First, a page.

Macron lands in New Caledonia amid deadly unrest

The president of France, Emmanuel Macron, has landed in New Caledonia with a senior entourage as unrest rocks the French overseas territory in the Pacific.

Riots there have ground the territory to a halt: six people have died, hundreds have been injured, cars have been torched, and buildings looted. In response, Paris has declared a state of emergency, imposed a curfew, shut the airport, deployed hundreds more police, and banned TikTok, with mixed results.

What’s this all about? Back on 15 May, lawmakers in Paris passed a constitutional amendment allowing French citizens to vote in New Caledonia’s elections if they’ve lived there a decade or more. The claimed rationale was to give those folks a say in how their adopted home is governed.

But the move resurfaced some long-running grievances in the archipelago, particularly among its indigenous Kanak community who argue a) it further dilutes their influence, and b) it goes against the 1998 Nouméa Accord, in which voting was restricted to Kanaks and migrants living there before 1998.

And that’s a priority for the Kanaks – they’re the territory’s original inhabitants and still its single largest ethnic group, though also now a minority (41%), with living standards and employment levels way below the territory’s average.

And that in turn is fuelling a long-running debate: many (particularly among the Kanak community) want independence from France. Others (particularly those tracing their roots to France) want to remain. Three local referendums in 2018, 2020, and 2021 have failed to deliver independence, but they’ve also alienated many Kanak folks, who boycotted the last ballot.

And from the perspective of President Macron, this all comes at a rough time:

  1. Nickel as a critical mineral

France – like everyone else – has been scrambling to secure critical minerals to drive its energy transition and reduce its dependence on China. In fact, Macron himself just launched an inventory of France’s mineral resources in October, highlighting nickel in particular – it’s used for stainless steel and batteries.

And it turns out New Caledonia is home to ~25% of the world’s nickel reserves and 6% of total global output. So prices have surged 7% since the unrest broke out.

  1. France as a world power 

As the world shifts, Macron has sought to double-down on France’s role as a global power: he’s launched an Indo-Pacific Strategy, sought a reset with former colonies in Africa, and is hosting this year’s Olympics, all while making waves with warnings that “Europe could die” and that it needs to find a “third way”.

But part of Macron’s (and France’s) global claim rests on having a global footprint: there are a million French citizens and 3,000 troops across France’s Pacific territories. And yet now, after watching Burkina Faso, Mali, and Niger eject French influence, the world is watching France seemingly wobble in the Pacific.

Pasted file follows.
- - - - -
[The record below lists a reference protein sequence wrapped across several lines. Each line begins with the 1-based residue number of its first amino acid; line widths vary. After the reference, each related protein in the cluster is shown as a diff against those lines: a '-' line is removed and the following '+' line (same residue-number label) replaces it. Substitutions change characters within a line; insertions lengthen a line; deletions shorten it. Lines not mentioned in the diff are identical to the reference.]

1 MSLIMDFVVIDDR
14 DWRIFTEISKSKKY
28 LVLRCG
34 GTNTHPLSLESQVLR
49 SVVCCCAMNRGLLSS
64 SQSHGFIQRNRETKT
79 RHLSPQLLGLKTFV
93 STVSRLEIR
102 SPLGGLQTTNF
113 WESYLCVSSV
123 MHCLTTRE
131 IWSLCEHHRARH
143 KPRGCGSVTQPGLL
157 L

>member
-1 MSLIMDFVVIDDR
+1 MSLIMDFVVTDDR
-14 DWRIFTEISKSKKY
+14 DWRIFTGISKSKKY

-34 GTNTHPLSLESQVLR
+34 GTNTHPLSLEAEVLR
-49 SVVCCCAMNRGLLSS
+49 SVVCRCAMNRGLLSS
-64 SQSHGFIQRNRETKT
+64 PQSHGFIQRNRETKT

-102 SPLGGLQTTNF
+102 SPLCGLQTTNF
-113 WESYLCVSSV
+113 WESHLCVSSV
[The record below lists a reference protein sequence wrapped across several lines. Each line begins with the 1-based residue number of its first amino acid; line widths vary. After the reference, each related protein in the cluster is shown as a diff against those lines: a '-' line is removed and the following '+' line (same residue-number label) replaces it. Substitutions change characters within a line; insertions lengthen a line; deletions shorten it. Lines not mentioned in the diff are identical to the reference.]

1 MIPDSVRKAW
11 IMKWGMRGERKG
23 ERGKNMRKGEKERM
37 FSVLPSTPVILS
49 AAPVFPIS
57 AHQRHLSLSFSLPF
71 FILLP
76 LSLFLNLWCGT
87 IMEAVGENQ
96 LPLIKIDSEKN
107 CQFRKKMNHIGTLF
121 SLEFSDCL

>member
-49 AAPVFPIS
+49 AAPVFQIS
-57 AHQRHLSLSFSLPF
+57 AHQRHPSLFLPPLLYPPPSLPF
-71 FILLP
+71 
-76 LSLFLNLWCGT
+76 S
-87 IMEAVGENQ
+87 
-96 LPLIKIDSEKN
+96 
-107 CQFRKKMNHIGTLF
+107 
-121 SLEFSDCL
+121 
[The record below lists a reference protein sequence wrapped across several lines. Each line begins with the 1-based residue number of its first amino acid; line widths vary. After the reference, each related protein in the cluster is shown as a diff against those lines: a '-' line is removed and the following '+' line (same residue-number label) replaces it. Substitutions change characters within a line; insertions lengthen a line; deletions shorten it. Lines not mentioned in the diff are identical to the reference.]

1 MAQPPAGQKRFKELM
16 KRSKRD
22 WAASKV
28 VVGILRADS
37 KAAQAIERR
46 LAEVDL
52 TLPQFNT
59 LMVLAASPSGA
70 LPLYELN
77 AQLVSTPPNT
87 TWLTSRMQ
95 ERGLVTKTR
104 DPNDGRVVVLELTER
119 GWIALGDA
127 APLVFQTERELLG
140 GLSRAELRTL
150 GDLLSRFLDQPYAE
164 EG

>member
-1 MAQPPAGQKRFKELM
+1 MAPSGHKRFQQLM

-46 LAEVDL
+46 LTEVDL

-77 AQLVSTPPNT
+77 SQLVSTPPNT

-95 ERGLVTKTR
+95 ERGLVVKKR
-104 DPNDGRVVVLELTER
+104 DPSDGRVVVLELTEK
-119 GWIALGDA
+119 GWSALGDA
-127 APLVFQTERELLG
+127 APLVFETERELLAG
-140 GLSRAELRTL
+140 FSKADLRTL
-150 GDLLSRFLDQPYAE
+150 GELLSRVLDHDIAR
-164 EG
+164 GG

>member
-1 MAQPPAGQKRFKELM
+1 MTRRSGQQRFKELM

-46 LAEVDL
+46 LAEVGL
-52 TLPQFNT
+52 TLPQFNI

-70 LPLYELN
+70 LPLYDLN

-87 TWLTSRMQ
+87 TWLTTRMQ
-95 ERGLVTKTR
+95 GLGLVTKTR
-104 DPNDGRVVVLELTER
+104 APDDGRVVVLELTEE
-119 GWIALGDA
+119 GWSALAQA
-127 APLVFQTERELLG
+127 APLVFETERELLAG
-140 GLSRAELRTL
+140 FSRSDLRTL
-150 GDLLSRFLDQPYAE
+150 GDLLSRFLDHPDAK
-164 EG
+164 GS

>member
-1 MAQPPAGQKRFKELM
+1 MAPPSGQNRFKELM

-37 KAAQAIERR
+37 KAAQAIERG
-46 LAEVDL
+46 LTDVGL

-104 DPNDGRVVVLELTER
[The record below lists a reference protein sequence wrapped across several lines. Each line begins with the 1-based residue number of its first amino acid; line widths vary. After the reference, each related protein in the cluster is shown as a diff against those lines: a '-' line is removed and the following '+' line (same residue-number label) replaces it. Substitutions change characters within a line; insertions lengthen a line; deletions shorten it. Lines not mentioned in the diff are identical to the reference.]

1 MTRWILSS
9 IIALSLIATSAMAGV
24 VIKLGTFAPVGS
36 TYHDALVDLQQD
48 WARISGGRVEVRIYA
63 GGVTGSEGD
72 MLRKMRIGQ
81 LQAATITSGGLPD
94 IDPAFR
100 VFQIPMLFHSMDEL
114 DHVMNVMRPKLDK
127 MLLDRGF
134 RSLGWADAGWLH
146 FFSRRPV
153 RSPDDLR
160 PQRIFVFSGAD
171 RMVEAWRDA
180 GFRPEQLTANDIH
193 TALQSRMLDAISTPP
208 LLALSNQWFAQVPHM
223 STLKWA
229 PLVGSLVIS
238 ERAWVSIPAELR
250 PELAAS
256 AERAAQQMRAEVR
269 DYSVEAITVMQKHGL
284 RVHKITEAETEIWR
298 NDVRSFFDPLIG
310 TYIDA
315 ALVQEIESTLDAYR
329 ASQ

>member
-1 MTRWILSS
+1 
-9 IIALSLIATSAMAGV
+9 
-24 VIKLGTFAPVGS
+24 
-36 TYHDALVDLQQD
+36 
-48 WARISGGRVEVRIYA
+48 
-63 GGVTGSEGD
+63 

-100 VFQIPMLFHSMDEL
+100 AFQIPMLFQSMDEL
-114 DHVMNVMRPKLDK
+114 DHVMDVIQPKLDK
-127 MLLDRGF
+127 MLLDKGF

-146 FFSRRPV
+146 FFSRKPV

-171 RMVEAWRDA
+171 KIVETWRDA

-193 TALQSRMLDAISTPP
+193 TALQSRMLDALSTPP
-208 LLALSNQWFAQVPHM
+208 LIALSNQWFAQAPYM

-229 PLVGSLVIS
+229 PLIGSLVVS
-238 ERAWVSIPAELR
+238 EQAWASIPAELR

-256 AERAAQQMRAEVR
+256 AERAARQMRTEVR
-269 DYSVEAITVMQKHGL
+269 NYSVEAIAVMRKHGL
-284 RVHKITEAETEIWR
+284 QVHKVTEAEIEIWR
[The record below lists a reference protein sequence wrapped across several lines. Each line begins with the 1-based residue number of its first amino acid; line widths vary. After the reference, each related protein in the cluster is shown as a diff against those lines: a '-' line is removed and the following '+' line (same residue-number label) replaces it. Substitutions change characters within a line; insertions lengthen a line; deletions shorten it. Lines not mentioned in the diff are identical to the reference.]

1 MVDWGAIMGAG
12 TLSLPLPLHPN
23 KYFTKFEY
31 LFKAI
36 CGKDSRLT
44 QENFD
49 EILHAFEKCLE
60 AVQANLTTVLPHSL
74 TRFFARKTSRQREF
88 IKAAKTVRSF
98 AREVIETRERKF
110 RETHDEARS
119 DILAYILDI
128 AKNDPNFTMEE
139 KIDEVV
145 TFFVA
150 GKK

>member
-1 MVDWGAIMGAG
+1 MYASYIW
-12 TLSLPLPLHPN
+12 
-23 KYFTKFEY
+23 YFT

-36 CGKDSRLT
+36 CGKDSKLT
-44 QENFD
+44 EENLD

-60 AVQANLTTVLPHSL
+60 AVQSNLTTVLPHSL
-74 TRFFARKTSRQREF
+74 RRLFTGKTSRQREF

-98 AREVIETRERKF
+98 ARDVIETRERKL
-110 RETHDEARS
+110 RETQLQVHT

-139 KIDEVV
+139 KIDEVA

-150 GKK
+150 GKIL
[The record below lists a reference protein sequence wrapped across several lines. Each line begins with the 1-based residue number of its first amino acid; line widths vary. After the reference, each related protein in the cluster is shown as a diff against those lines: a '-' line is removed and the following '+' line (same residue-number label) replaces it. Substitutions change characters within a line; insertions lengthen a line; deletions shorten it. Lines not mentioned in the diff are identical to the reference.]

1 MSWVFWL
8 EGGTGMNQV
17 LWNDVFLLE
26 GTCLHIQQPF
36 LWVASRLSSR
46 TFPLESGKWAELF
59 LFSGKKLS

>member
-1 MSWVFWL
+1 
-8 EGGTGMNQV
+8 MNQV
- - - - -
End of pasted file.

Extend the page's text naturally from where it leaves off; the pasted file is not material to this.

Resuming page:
1. Macron as a legacy

Next month’s European parliamentary elections offer Macron a chance to entrench his vision for a strong Europe with France at its centre, before he terms-out of the Elysée in 2027. But recent crime in France and this turmoil in New Caledonia have been dominating the airwaves and eroding Macron’s message.

So it’s any wonder why Macron has cleared his schedule, fuelled up the jet, volun-told senior ministers to join him, and hauled ass 16,000 km (10,000 miles) across the world.


Of course, this all begs the question: will Macron’s visit work?

If his 18 visits to Africa since 2017 are any guide, then no – French influence still waned there.

But New Caledonia is still part of France, the current unrest has core political drivers, and Macron has core motivations to make this work.

So at time of writing, he’s meeting key local leaders and pledging to listen with “respect” and restore calm “as soon as possible”, while also foreshadowing new announcements on “the future of New Caledonia”.

What might those announcements look like? The story of the 1998 Nouméa Accord is telling: pro-Paris and pro-independence leaders backed it strongly at the time, though for polar-opposite reasons – separatists saw it as paving a 20-year path to independence, while loyalists saw it as offering a 20-year window to embrace a French future.

So it united the territory but in a way that planted the seeds for today’s unrest. It’s hard to see pro-independence folks pursuing that path again.

Also worth noting:

  • Back on the other side of the world, Azerbaijan has organised a group of political movements from across the former French empire, who’ve issued a statement backing New Caledonia. Paris sees this move as a response to France’s support for Azerbaijan’s main rival, Armenia.
  • Tourism has traditionally been New Caledonia’s second-largest sector. Neighbouring Australia and New Zealand have started repatriating their citizens from the territory in response to the unrest.
  • Around 71% of New Caledonia’s Kanak population lives below the poverty line, with nearly 20% unemployed. The territory’s total population numbers around 300,000 people.
  • After France colonised and annexed New Caledonia in the 19th century, it officially became a French overseas territory in 1946.
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